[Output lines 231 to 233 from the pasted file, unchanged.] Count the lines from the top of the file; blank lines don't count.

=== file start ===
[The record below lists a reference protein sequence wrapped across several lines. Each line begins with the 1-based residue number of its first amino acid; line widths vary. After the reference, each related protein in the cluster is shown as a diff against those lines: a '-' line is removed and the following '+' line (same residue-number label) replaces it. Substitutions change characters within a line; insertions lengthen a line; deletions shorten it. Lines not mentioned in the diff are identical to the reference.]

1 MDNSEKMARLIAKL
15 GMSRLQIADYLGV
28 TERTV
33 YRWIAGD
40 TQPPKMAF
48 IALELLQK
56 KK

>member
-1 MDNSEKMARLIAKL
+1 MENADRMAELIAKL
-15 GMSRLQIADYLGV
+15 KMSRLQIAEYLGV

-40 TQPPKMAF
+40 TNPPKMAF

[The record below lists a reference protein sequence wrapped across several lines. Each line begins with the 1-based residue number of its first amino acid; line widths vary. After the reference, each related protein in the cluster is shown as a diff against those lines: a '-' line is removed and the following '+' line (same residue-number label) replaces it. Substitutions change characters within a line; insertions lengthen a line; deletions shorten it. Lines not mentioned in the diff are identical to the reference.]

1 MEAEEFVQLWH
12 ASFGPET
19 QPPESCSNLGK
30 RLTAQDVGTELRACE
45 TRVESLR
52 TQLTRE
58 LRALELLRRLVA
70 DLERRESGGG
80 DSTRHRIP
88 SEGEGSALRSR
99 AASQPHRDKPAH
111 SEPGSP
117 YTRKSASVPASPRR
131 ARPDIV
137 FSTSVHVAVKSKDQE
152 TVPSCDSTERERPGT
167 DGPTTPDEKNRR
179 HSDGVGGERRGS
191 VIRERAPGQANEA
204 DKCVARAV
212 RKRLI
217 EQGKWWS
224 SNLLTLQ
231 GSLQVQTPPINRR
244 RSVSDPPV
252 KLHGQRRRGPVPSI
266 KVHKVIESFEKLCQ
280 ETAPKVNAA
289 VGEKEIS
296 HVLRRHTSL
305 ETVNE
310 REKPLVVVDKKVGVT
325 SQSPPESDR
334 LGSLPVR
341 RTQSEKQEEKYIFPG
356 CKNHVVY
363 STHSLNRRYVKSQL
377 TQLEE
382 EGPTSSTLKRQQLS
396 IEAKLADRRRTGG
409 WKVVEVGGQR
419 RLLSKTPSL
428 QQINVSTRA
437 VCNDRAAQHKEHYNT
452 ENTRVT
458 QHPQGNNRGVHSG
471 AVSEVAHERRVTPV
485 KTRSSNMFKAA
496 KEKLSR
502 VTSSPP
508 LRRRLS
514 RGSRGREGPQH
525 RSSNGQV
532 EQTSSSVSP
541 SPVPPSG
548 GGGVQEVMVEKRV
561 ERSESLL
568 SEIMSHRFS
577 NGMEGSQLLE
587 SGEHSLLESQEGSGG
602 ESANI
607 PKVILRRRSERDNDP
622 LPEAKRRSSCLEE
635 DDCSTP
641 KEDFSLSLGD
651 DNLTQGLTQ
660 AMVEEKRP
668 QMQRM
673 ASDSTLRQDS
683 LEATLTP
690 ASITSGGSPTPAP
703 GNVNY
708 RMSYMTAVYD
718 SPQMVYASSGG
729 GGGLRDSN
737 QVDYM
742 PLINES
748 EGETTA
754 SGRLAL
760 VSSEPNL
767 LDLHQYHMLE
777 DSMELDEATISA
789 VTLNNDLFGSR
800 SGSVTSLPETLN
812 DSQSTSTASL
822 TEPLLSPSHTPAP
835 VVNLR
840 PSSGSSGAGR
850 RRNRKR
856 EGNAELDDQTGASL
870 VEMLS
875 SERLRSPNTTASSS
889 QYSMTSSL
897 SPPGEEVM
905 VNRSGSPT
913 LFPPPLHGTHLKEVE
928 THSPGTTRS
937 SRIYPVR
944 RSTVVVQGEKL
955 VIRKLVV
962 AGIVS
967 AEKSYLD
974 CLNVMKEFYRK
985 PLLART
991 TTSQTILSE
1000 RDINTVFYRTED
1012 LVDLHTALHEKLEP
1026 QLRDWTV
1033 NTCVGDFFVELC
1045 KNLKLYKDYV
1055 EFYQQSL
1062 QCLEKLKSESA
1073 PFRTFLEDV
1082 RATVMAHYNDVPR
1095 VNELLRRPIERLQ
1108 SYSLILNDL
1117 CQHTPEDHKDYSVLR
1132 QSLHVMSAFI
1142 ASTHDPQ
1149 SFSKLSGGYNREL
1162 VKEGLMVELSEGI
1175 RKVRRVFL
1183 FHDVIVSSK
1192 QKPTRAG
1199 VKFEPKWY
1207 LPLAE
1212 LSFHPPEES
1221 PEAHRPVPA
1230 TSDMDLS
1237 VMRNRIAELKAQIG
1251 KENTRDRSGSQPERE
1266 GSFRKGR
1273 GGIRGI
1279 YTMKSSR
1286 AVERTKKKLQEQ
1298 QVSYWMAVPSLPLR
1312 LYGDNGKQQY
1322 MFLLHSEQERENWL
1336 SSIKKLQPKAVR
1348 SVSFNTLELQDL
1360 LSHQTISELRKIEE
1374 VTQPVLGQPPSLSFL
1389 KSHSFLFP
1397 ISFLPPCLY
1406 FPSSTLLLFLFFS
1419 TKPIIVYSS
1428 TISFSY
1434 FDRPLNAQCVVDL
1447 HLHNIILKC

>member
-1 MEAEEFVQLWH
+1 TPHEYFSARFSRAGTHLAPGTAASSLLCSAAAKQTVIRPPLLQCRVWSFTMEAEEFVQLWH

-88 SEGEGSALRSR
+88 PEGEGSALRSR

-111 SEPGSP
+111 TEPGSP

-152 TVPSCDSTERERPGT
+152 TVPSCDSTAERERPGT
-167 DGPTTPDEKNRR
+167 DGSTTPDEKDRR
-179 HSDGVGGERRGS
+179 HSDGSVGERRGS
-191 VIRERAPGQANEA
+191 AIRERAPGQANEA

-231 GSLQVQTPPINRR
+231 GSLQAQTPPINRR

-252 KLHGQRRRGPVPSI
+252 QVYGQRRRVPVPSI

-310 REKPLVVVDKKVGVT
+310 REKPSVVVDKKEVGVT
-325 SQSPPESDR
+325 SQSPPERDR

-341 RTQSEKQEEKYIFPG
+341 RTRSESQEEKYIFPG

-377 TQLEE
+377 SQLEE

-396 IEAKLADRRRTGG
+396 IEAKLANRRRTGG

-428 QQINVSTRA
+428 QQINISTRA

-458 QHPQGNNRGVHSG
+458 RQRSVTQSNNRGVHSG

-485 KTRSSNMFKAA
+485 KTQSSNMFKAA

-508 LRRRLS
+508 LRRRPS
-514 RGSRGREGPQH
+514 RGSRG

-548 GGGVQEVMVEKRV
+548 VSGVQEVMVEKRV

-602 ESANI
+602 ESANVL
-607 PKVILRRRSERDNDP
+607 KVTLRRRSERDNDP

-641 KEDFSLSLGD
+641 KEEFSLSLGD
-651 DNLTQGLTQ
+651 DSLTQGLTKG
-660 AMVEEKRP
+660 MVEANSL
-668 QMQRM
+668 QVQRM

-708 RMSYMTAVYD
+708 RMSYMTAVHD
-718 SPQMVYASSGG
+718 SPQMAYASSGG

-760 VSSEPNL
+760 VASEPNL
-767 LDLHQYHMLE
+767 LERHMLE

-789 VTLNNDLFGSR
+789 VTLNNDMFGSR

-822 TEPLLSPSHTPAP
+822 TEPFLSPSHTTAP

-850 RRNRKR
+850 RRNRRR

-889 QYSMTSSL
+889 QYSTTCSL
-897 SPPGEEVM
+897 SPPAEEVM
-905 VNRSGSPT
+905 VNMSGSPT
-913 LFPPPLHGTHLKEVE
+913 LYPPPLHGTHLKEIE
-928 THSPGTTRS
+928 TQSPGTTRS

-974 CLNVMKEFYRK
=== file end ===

-850 RRNRKR
+850 RRNRRR

-889 QYSMTSSL